IQ-TREE was then developed at the Center for Integrative Bioinformatics Vienna by Bui and colleagues Lam-Tung Nguyen, Heiko A. Schmidt, Arndt von Haeseler. In November of 2014, the team published a paper introducing IQ-TREE 1.0.
“I never imagined that it would become so popular,” Bui said. IQ-TREE quickly became one of the two most widely used tools for phylogenetic inference by maximum likelihood.
“I think the success was because IQ-TREE was not just designed as a scientific software. Instead we applied a lot of industrial standards in software development to make it very user friendly,” he said.
Associate Professor Robert Lanfear of the ANU School of Biology had been impressed by IQ-TREE 1.0, but beyond that it was “Minh’s expertise and enthusiasm for making phylogenetics better” that inspired Lanfear to recruit him to come to ANU.
Lanfear said he could not have foreseen the full significance of Bui’s work at the time. “But, it was already very clear that IQ-TREE was one of a very small number of leading pieces of software in the field.”
Bui said that the combination of international prestige and cross-disciplinary collaboration brought him from Vienna to Canberra. “I saw many scientists working in the relevant field of evolutionary biology and I wanted to broaden my research,” Bui said.
Bui accepted the ANU research fellowship in 2018 and, among other projects, began collaborating with Lanfear on IQ-TREE. “Many ideas for IQ-TREE came from my fruitful discussions with him,” Bui said.
Biu spent a year at the ANU School of Biology before being hired by the School of Computing in 2019. Lanfear said he was “very happy” to lose him.
“My funding for Minh’s position was fairly short term,” Lanfear explained. “Ultimately I just want the best for Minh, and his move to Computing represented a step up for his career in allowing him to start his own research group, and, it improved the chance that ANU will get to keep him for longer—hopefully indefinitely.”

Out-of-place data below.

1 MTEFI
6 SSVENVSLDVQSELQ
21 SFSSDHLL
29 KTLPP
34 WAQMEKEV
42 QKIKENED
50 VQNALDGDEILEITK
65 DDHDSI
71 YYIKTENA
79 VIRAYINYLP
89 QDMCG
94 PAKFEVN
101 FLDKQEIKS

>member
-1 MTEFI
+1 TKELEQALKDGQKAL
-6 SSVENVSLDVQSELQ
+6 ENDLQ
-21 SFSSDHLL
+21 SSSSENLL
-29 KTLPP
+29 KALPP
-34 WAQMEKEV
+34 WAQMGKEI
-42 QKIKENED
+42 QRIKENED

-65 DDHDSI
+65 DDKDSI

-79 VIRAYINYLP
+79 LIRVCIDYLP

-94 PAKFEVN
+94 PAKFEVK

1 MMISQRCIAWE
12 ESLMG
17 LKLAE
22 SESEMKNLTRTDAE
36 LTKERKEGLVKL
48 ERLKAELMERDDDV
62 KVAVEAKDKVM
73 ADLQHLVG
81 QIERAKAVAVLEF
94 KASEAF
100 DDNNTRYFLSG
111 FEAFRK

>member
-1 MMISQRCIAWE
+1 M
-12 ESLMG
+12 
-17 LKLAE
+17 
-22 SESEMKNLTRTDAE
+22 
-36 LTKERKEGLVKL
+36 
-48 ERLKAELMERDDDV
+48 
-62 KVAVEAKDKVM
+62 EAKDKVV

In addition to Lanfear, Bui said the IQ-TREE project relies heavily upon School of Computing colleague Dr Giuseppe Barca, who can address high performance computing demands, and James Barbetti , a software engineer in Bui’s lab.
The new funding from CZI puts Bui and his team in position to enable real-time genomic epidemiology during ongoing outbreaks such as COVID-19 and develop IQ-TREE 3.0 complete with updates to address feedback from hundreds of scientists who contacted them during the pandemic.
The work will be jointly conducted between the ANU School of Computing and School of Biology, where Lanfear will be the main point of contact. Bui said the School of Biology has a very strong department in ecology and evolution with well-known academics such as Craig Moritz, Lindell Bromham, Gavin Huttley, Michael Jennions, and Scott Keogh.
“The idea is that computer scientists will develop and implement new models and methods while biologists cover data analysis,” Bui said, anticipating that Amanda Barnard and Yu Lin—of the newly established computational science cluster)—will be invaluable contributors.
“In the next couple of years I think we’ll make big progress on ‘real time’ phylogenetics, where we continuously update phylogenetic trees for use in public health situations like SARS-CoV-2,” Lanfear said. “That work is thanks to the CZI funding.”
The team also expects to make progress on accounting for recombination and hybridisation thanks to a grant from the Australian Research Council (ARC), and on estimating better models of evolution that more accurately reflect reality. And Bui’s PhD student Nhan Trong Ly is extending IQ-TREE so that it can simulate datasets.
Bui believes his work has benefited tremendously from the interdisciplinary environment at the ANU. “Nowhere else would be comparable,” he said.